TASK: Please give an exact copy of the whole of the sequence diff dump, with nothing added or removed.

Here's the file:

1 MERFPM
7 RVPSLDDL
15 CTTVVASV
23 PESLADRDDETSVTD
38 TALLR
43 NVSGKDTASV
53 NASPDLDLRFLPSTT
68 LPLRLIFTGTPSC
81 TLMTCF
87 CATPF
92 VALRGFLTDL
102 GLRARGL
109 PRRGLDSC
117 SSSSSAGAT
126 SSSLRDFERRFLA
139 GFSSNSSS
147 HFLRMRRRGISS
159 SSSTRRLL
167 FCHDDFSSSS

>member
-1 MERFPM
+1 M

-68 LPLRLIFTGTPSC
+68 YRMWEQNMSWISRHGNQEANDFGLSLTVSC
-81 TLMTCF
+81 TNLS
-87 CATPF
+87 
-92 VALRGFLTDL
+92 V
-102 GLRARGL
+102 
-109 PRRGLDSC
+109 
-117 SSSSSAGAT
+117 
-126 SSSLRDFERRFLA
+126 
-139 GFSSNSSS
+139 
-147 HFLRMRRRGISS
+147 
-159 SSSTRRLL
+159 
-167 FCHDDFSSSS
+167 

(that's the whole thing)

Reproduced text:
1 MERFPM
7 RVPSLDDL
15 CTTVVASV
23 PESLADRDDETSVTD
38 TALLR
43 NVSGKDTASV
53 NASPDLDLRFLPSTT
68 LPLRLIFTGTPSC
81 TLMTCF
87 CATPF
92 VALRGFLTDL
102 GLRARGL
109 PRRGLDSC
117 SSSSSAGAT
126 SSSLRDFERRFLA
139 GFSSNSSS
147 HFLRMRRRGISS
159 SSSTRRLL
167 FCHDDFSSSS

>member
-1 MERFPM
+1 M

-68 LPLRLIFTGTPSC
+68 YRMWEQNMSWISRHGNQEANDFGLSLTVSC
-81 TLMTCF
+81 TNLS
-87 CATPF
+87 
-92 VALRGFLTDL
+92 V
-102 GLRARGL
+102 
-109 PRRGLDSC
+109 
-117 SSSSSAGAT
+117 
-126 SSSLRDFERRFLA
+126 
-139 GFSSNSSS
+139 
-147 HFLRMRRRGISS
+147 
-159 SSSTRRLL
+159 
-167 FCHDDFSSSS
+167 